HISTORY OF THE ORIGIN AND DEVELOPMENT OF STAINED-GLASS ART (part 1)
When sunlight penetrates through the high openings of windows, stained glass paintings, stained glass patterns seem to flash, light up in bright color, begin to glow, transforming the interior, filling it with a fantastic play of colored glass.
Stained-glass window is one of the most remarkable phenomena of monumental art. He got his current name from the French word “vitrage” – glass. Until recently, this term was understood as an ornamental or plot decorative composition (in a window, door, partition, in the form of an independent panel) made of glass or other material that transmits light.
According to scientists, the simplest stained-glass windows existed already in Ancient Egypt from the 2nd millennium BC. and in ancient Rome – from the 1st millennium A.D. People’s interest in the light-color effect and such a vivid symbolism of glasses already at the very early stages determined the inclusion of the stained-glass window not only in the everyday life of material culture. Going beyond its borders, he soon became a symbolic bearer of certain spiritual values.
Feeling this great magic of colored glass, the spiritual fathers introduced stained glass into the circulation of church life, as an element of interior design of cathedrals. According to them, the stained-glass window is designed to protect a person from temptation, the multi-colored window has a dual purpose: on the one hand, it is the “entrance” to the unearthly kingdom of Truth, Light and Spirit. On the other hand, a barrier that protects a person from the Divine dazzling radiance, and does not allow to break the distance between the earthly and the heavenly.
Unlike Western Europe, stained glass art in Russia has a relatively short history. Scientists associate it with the first quarter of the 19th century, when in 1820 the first experiments in such a delicate glass-making field were undertaken by domestic manufacturers. Already by 1900-1910. stained glass art in Russia, as the authors of serious studies unanimously claim, has reached its peak. However, the 1917 revolution interrupted the development of the Russian stained glass window, the history of which totaled by that time only about a hundred years.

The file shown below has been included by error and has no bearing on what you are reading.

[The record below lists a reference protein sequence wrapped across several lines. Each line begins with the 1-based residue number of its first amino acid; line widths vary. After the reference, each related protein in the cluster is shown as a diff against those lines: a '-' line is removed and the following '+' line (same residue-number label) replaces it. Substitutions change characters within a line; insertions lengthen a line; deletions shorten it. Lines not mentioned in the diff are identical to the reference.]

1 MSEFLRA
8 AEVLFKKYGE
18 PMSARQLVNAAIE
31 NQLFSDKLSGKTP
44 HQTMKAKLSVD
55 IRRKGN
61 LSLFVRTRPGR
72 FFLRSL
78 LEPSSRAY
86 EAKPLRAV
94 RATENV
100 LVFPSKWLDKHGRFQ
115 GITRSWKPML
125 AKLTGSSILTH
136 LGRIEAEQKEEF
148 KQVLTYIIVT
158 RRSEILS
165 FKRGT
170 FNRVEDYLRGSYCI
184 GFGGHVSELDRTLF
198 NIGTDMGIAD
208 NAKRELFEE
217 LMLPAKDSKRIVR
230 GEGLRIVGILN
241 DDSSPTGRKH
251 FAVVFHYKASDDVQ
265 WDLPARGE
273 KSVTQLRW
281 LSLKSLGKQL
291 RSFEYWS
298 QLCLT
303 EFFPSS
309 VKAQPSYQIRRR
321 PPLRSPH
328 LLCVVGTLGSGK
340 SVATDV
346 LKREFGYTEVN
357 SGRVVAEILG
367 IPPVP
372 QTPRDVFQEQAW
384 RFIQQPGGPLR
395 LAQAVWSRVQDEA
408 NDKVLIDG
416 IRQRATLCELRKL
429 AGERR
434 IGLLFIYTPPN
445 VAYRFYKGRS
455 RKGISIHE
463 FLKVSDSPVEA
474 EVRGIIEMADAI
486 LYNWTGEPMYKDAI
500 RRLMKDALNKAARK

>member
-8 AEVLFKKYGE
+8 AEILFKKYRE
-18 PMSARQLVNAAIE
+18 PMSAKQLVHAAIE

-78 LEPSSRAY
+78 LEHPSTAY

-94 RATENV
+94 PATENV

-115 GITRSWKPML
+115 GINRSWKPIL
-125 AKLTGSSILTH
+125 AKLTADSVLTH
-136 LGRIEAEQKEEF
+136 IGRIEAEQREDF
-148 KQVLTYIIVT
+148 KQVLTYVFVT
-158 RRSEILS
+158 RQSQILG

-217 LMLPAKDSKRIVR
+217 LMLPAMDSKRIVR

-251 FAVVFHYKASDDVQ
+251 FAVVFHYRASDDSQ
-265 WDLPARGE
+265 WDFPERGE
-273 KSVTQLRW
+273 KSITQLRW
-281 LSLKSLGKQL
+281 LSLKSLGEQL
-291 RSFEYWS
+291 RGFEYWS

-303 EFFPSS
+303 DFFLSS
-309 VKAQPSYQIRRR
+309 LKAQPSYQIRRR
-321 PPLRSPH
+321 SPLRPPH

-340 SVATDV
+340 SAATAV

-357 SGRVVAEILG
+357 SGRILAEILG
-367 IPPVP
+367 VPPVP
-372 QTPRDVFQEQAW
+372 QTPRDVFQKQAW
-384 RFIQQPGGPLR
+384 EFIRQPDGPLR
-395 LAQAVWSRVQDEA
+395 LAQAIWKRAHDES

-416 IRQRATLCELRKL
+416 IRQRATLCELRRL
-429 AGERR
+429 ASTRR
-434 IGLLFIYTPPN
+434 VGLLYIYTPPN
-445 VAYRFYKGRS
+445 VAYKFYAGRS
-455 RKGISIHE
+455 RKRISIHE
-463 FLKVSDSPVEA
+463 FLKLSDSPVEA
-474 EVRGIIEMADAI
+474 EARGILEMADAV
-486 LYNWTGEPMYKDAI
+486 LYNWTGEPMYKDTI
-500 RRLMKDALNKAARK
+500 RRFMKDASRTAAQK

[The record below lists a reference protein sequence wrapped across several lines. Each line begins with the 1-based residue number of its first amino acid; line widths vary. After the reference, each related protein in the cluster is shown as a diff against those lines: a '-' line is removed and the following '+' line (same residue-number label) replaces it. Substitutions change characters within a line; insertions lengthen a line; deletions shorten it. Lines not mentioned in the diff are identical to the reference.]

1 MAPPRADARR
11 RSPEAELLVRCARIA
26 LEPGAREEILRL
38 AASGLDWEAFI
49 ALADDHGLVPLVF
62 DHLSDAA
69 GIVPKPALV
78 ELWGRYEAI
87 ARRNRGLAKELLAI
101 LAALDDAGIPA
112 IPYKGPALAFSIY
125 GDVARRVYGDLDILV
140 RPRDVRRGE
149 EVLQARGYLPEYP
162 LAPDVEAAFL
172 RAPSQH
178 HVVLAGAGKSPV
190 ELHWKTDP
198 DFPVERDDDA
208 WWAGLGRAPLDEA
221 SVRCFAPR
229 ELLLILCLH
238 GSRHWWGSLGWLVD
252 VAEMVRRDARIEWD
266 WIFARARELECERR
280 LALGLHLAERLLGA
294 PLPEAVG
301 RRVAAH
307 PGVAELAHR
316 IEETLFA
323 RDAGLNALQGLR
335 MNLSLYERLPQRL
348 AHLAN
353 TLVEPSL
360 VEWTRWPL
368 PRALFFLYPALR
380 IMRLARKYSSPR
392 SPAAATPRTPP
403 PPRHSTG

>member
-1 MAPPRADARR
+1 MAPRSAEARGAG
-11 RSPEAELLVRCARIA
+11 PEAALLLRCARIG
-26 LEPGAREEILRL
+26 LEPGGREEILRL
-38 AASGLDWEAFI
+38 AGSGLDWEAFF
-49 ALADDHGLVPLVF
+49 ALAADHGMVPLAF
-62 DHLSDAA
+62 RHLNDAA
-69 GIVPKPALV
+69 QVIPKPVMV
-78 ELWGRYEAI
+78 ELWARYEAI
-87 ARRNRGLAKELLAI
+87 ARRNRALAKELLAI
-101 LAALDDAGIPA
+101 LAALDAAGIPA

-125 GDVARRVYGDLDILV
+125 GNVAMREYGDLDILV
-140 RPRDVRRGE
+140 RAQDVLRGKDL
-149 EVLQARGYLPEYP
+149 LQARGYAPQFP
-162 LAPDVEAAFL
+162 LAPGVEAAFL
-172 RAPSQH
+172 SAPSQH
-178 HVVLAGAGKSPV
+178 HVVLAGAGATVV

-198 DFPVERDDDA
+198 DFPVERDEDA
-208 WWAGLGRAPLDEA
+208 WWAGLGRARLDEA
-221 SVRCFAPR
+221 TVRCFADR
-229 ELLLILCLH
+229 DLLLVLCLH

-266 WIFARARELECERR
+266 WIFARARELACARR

From the moment of its appearance in Russia, stained-glass windows immediately became a very common decoration in the interiors of wealthy Russian noble mansions. “Fashion for multi-colored windows, researchers say, came to Russia from Western Europe along with a complex of romantic ideas and ideas.”
For a short period from 1820 to 1910 the stained-glass window technique has noticeably evolved, iconography and the placement of stained-glass windows in the living space have also changed. The changes also affected the terminology. If in the era of romanticism polychrome decorative glazing was called in Russia “transparent (transparent) painting”, then at the end of the 19th century – “patterned glass”, and since the 1900s. – the same as today – the term “stained glass”. A fair question arises: if Ancient Russia, having adopted Christianity from Byzantium, followed the established canon in the structure of the church and the atmosphere of worship, then why, unlike the Byzantine Empire, where already before the XII century. Stained-glass windows were used in the decoration of some churches. Was Russia so late?
As some researchers note, some of the experiments on decorative polychrome glazing in our country were more of an episodic nature, without finding a continuation in the practice of ancient Russian construction. Here they were not used for a number of reasons: due to climatic conditions, other than in medieval Europe, the spatial organization of the temple, etc. In addition, initially Orthodox traditions forbade writing icons on glass because of the fragility and fragility of the material itself, and hence the image depicted on it, in which, according to Christian concepts, the one who is depicted on the icon is mysteriously present.
In secular buildings, the use of stained glass depended entirely on the import of colored glass, which was then fabulously expensive and rare. Even in wealthy homes, windows were covered with a fish bubble, oiled paper, and mica. Sources indicate the existence of painted mica “endings” with the image of people, animals and birds in geometric ornaments. They can be considered, according to scientists, analogues of picturesque Western European bends.
In the XVII century, even with the appearance and development of the first Russian glass factories, color glazing of houses remained the destiny of the elect. Full-fledged typesetting stained-glass windows found their application in the homes of princes Vasily and Alexei Golitsyn, in the chambers of the boyar Kirill Naryshkin and some other eminent people. Also in the XVII century. painted glass was found in the windows of houses of the Russian nobility: for example, in the Kolomna Palace and the “Cross Tent” of Patriarch Filaret.